Canada’s role as the world’s largest producer and exporter of lentils is increasing the likelihood that its drought-ravaged Canadian Prairies will have an outsized impact on global food inflation, which is already at alarmingly high levels.
Currently, the lentil-weighted Gro Drought Index (GDI) for Canada, which produces 40% of the world’s lentils, is at a 20-year high for this time of year, suggesting a further decline in forecasted Canadian production. The lentil-weighted GDI for Canada has been indicating 20-year highs since mid-June.
Turkey, another leading lentil producer, is also suffering from drought that has impeded its crop. The lentil-weighted GDI for Turkey is now also at a 20-year high for this time of year. Wildfires are burning out of control in the country.
Sri Lanka, the world’s seventh-largest lentils importer, has declared an economic emergency authorizing authorities to seize stocks of staple foods and set their prices in order to combat inflation. This is one of the most aggressive actions taken by a government thus far, but similar moves could happen elsewhere.
Additionally, to reduce the high cost of lentil imports, India, the world’s largest lentils importer, recently lowered its import tax from 10% to 0%.
Gro has created a series of real-time food inflation indices for major countries, including the US, China, India, Brazil, Canada, and Turkey.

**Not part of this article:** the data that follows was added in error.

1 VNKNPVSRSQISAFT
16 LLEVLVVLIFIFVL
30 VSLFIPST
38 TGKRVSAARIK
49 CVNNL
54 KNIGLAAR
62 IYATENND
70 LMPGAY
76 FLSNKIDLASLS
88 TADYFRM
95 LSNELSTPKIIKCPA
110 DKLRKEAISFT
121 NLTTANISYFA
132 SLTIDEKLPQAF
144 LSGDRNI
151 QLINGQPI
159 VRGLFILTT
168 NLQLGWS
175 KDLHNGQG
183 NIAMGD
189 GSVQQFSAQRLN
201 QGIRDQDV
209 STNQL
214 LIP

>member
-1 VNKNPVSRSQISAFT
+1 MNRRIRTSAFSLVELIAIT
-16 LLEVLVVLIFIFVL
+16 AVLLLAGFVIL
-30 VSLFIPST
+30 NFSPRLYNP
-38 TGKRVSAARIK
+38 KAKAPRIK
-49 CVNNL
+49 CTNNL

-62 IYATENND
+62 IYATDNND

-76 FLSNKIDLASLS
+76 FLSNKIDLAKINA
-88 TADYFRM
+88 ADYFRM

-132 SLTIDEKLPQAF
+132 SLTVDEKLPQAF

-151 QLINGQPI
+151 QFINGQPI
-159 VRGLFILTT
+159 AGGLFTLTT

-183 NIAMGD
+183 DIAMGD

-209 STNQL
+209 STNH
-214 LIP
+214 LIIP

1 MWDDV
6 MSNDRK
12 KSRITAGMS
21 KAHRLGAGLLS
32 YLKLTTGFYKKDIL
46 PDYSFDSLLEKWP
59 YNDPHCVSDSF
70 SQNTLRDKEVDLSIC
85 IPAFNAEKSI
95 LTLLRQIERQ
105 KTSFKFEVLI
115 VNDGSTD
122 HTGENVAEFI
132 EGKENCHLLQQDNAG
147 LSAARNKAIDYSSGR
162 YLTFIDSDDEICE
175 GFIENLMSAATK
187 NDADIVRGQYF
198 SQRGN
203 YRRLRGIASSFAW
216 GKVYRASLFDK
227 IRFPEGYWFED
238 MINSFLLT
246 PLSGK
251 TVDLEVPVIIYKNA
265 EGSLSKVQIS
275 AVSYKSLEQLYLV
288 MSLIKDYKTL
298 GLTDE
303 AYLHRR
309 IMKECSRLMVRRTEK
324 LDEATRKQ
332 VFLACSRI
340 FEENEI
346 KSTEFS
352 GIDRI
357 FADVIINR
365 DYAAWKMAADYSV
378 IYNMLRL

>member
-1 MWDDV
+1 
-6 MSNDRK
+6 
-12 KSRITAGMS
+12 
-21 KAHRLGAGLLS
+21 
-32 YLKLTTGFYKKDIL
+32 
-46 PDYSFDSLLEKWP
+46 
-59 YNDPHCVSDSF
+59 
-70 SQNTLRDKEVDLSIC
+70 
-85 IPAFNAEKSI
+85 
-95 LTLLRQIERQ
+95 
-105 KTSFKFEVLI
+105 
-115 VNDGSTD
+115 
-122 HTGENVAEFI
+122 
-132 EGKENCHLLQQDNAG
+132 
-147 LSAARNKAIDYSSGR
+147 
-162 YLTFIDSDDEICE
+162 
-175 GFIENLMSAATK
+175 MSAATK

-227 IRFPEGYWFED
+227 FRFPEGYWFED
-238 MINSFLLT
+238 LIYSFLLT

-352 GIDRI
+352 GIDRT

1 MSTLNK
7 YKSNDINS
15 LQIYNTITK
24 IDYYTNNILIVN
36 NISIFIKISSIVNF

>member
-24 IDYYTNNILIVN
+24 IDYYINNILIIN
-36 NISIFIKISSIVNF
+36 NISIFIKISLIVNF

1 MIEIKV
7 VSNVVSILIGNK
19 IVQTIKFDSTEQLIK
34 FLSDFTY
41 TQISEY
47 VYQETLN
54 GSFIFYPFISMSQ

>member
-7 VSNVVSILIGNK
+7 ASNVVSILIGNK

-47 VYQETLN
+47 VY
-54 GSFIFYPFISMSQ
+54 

According to Statistics Canada’s (STATCAN) projections, lentil production in the Canadian Prairies will likely come in at 1.98 million tonnes, a 31% decline versus last year. Comparable yield declines, such as those seen in 2001 and 2003, suggest that this year’s production will come in even lower, below 1.5 million tonnes. As Canada’s lentil harvest is ongoing, STATCAN will be updating its model-based field crop report later this month.
These contractions in lentil production arrive at a particularly bad time; governments worldwide are under pressure to combat food inflation linked to soaring grain and oilseed prices.
The latest announcements from India and Sri Lanka indicate inflationary pressures are still strong around the world.
This insight was powered by the Gro platform, which enables better and faster decisions about factors affecting the entire global agricultural ecosystem. Gro organizes over 40,000 datasets from sources around the world into a unified ontology, which allows users to derive valuable insights such as this one. You can explore the data available on Gro with a free account, or please get in touch if you would like to learn more about a specific crop, region, or business issue.